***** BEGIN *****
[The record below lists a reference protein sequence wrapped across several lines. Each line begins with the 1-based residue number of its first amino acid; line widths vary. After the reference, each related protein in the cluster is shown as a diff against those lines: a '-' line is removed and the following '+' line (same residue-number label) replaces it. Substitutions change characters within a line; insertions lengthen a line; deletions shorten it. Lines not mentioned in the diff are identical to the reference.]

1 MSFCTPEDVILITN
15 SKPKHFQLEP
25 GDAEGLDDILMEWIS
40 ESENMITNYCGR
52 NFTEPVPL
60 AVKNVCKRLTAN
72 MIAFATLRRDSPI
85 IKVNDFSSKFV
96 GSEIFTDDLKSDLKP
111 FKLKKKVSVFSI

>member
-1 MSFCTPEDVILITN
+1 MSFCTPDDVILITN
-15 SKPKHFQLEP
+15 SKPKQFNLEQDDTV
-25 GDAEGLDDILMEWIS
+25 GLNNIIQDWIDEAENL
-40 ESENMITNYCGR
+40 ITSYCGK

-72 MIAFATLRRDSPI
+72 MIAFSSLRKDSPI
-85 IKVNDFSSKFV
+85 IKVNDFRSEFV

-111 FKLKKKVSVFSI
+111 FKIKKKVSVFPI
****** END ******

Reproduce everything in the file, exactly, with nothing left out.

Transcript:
[The record below lists a reference protein sequence wrapped across several lines. Each line begins with the 1-based residue number of its first amino acid; line widths vary. After the reference, each related protein in the cluster is shown as a diff against those lines: a '-' line is removed and the following '+' line (same residue-number label) replaces it. Substitutions change characters within a line; insertions lengthen a line; deletions shorten it. Lines not mentioned in the diff are identical to the reference.]

1 MSFCTPEDVILITN
15 SKPKHFQLEP
25 GDAEGLDDILMEWIS
40 ESENMITNYCGR
52 NFTEPVPL
60 AVKNVCKRLTAN
72 MIAFATLRRDSPI
85 IKVNDFSSKFV
96 GSEIFTDDLKSDLKP
111 FKLKKKVSVFSI

>member
-1 MSFCTPEDVILITN
+1 MSFCTPDDVILITN
-15 SKPKHFQLEP
+15 SKPKQFNLEQDDTV
-25 GDAEGLDDILMEWIS
+25 GLNNIIQDWIDEAENL
-40 ESENMITNYCGR
+40 ITSYCGK

-72 MIAFATLRRDSPI
+72 MIAFSSLRKDSPI
-85 IKVNDFSSKFV
+85 IKVNDFRSEFV

-111 FKLKKKVSVFSI
+111 FKIKKKVSVFPI